A very quick “public service announcement” post this morning folks, simply to bring your attention to a new knowledge base article that our support team have published. The issue relates to APD (All Paths Down) which is a condition that can occur when a storage device is removed from an ESXi host in an uncontrolled manner. The issue only affects ESXi 6.0. The bottom line is that even though the paths to the device recover and the device is online, the APD timeout continues to count down and expire, and as a result, the device is placed in APD timeout state. This obviously has an impact on virtual machines, workloads, etc, that are using this device.
Unfortunately there is no resolution at this time, but there are some workarounds detailed in the KB article. For those of you who dealt with APD events in earlier versions of vSphere, you’ll know the drill.
The KB article is 2126021. Note that this doesn’t affect all APD behaviors. Most APD events are handled just fine. However I’d urge you to take a quick read of the KB just to familiarize yourself with the behaviour and workarounds while we work on a permanent solution.
I’ve been hit up this week by a number of folks asking about “ATS Miscompare detected between test and set HB images” messages after upgrading to vSphere 5.5U2 and 6.0. The purpose of this post is to give you some background on why this might have started to happen.
In vSphere 5.5U2, we started using ATS for maintaining the heartbeat. Prior to this release, we only used ATS when the heartbeat state changed. For example, referring to the older blog, we would use ATS in the following cases:
Acquire a heartbeat
Clear a heartbeat
Replay a heartbeat
Reclaim a heartbeat
We did not use ATS for maintaining the ‘liveness’ of a heartbeat. This is the change that was introduced in 5.5U2 and which appears to have led to issues for certain storage arrays.
Recently I published an article on Virtual Volumes (VVols) where I touched on a comparison between how migrations typically worked with VAAI and how they now work with VVols. In the meantime, I managed to have some really interesting discussions with some of our VVol leads, and I thought it worth sharing here as I haven’t seen this level of detail anywhere else. This is rather a long discussion, as there are a lot of different permutations of migrations that can take place. There are also different states that the virtual machine could be in. We’re solely focused on VVols here, so although different scenarios are offered up, I highlight what scenario we are actually considering.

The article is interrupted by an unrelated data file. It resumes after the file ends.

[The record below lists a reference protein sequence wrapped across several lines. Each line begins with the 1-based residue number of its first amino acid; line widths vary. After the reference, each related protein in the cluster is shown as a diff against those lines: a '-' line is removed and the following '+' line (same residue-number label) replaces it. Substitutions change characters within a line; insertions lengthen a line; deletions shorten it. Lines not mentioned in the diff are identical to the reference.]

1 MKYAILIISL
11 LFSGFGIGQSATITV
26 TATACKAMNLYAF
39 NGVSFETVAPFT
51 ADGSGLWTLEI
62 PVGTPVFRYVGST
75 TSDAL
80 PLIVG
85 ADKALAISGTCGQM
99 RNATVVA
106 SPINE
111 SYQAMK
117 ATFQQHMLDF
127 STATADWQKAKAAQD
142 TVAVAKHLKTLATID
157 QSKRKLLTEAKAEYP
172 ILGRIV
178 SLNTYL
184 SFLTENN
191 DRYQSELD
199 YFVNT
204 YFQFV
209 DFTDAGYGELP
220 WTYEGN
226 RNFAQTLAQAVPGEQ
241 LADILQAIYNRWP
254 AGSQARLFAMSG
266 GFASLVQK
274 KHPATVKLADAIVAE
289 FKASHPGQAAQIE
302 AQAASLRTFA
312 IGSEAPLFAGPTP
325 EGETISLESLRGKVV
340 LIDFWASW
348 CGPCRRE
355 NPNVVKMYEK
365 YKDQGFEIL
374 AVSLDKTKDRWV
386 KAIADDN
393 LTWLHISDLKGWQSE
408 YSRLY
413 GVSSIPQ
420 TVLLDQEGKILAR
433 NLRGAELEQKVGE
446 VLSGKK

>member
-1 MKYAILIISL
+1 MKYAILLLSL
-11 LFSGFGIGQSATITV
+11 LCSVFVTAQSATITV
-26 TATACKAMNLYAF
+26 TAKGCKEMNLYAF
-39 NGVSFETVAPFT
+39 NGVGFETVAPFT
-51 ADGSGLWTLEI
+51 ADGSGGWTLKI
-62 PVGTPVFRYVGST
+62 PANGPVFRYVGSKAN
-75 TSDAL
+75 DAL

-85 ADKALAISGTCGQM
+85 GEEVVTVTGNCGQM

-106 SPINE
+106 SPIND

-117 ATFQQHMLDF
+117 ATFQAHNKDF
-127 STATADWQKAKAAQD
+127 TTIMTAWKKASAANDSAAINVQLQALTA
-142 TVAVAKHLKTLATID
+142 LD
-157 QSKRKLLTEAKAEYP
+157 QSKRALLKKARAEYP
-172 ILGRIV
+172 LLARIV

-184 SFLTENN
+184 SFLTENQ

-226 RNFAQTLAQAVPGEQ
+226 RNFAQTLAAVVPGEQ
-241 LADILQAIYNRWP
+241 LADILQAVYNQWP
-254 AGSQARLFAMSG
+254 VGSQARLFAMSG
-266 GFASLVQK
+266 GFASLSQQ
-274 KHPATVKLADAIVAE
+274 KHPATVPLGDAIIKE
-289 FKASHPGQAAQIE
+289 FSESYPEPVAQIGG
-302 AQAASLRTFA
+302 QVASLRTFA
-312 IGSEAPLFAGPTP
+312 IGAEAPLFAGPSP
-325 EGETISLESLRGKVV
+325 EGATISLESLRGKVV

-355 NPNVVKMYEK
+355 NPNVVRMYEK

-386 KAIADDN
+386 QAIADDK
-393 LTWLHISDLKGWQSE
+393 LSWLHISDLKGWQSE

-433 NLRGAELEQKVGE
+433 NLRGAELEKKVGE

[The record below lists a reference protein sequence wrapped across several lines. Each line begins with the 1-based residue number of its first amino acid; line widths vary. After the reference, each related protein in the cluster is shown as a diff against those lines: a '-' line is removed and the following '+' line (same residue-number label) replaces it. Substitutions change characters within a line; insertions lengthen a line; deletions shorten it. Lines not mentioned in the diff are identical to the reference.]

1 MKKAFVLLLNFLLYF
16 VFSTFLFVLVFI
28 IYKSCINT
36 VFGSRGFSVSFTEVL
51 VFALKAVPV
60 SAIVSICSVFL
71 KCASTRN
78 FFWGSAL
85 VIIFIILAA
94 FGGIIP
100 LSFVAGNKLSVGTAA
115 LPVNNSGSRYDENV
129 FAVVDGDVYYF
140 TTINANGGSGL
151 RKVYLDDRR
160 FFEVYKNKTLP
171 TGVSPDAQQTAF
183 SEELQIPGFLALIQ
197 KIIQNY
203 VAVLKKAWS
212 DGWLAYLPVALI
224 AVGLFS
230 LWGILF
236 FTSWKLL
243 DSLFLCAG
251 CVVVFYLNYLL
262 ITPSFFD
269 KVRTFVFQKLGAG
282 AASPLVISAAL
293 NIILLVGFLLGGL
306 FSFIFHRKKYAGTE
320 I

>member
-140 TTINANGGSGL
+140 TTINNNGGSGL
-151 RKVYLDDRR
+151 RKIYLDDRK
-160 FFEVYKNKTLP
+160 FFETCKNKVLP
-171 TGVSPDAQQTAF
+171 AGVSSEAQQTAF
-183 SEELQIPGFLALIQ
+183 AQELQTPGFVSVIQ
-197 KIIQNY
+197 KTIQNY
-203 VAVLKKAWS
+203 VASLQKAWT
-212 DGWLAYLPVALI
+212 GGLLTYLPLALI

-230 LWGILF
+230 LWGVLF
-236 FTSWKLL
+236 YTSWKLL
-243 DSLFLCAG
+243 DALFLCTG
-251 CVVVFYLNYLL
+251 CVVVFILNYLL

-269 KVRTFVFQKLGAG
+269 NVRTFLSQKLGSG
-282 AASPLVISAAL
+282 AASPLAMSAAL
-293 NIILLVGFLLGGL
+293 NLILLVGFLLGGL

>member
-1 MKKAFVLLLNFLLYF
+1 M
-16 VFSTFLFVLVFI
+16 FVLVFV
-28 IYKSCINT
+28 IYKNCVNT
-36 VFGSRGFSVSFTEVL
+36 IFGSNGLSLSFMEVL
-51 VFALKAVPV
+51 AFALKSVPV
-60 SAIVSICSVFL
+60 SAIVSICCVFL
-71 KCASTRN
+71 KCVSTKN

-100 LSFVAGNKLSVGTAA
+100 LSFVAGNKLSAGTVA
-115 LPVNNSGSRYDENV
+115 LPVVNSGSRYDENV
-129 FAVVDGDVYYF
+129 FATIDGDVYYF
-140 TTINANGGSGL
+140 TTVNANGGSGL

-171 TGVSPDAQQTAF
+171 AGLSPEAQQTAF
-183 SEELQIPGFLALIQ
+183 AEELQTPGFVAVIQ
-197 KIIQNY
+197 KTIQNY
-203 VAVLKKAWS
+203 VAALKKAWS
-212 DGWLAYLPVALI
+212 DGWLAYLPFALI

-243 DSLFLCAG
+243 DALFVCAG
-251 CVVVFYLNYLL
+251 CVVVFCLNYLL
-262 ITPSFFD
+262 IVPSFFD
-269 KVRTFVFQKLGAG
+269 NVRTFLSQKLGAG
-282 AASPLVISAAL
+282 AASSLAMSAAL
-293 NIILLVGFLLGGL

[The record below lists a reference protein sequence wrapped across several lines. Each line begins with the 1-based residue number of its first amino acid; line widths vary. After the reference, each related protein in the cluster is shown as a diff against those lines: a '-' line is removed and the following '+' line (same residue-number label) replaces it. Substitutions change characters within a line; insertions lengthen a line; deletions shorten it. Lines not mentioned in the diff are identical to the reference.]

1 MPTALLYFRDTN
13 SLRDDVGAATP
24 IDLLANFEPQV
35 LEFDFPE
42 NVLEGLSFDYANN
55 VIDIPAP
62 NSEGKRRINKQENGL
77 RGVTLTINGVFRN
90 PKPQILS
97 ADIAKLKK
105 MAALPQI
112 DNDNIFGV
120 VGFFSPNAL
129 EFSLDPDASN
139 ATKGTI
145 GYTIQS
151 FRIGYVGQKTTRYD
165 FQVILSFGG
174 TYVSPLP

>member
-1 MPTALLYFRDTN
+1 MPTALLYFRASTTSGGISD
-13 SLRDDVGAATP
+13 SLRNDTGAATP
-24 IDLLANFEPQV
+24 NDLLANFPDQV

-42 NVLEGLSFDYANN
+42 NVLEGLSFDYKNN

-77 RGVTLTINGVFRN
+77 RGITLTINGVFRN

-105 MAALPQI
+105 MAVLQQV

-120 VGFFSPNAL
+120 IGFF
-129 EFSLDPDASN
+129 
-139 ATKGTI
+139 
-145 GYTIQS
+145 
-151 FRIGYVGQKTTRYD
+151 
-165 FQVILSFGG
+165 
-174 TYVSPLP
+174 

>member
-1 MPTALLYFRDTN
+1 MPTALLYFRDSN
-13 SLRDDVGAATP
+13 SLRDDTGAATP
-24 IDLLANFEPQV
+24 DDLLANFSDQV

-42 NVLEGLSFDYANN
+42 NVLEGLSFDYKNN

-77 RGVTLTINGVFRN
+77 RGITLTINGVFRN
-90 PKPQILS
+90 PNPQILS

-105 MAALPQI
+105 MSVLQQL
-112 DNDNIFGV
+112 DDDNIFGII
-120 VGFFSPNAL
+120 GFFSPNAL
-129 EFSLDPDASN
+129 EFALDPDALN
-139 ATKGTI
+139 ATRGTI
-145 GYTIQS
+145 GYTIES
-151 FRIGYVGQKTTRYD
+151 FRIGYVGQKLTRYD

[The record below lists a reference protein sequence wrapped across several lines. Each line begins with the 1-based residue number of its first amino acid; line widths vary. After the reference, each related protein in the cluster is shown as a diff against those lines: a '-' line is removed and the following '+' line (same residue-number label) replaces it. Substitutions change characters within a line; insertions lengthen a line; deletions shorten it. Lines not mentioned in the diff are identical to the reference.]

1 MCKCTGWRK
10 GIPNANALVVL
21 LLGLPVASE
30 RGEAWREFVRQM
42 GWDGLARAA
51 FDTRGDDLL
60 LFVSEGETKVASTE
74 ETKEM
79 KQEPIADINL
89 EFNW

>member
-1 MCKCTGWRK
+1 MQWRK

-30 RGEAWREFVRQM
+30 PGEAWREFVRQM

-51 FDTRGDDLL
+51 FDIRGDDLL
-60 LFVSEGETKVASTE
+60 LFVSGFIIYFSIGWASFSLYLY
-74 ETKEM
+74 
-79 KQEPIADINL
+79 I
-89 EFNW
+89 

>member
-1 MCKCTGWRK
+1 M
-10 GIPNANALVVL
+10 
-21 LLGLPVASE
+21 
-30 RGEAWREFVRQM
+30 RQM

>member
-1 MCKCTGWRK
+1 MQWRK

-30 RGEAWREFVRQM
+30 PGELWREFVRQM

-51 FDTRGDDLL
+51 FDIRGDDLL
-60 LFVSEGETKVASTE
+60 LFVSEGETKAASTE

There was a time when VMFS was the only datastore that could be used with ESXi. That has changed considerably, with the introduction of NFS (v3 and v4.1), Virtual Volumes and of course Virtual SAN. However VMFS continues to be used by a great many VMware customers and of course we look to enhance it with each release of vSphere. This post will cover changes and enhancements to VMFS in vSphere 6.0.
I was involved in some conversations recently on how the VAAI UNMAP command behaved, and what were the characteristics which affected its performance. For those of you who do not know, UNMAP is our mechanism for reclaiming dead or stranded space from thinly provisioned VMFS volumes. Prior to this capability, the ESXi host had no way of informing the storage array that the space that was being previously consumed by a particular VM or file is no longer in use. This meant that the array thought that more space was being consumed than was actually the case. UNMAP, part of the vSphere APIs for Array Integration, enables administrators to overcome tho challenge by telling the array that these blocks on a thin provisioned volume are no longer in use and that they can be reclaimed.
There are many occasions where the information displayed in the vSphere client is not sufficient to display all relevant information about a particular storage device, or indeed to troubleshoot problems related to a storage device. The purpose of this post is to explain some of the most often used ESXCLI commands that I use when trying to determine storage device information, and to troubleshoot a particular device.
Continuing on the series of vSphere 5.5 Storage Enhancements, we now come to a feature that is close to many people’s hearts. The vSphere Storage API for Array Integration (VAAI) UNMAP primitive reclaims dead or stranded space on a thinly provisioned VMFS volume, something that we could not do before this primitive came into existence. However, it has a long and somewhat checkered history. Let me share the timeline with you before I get into what improvements we made in vSphere 5.5.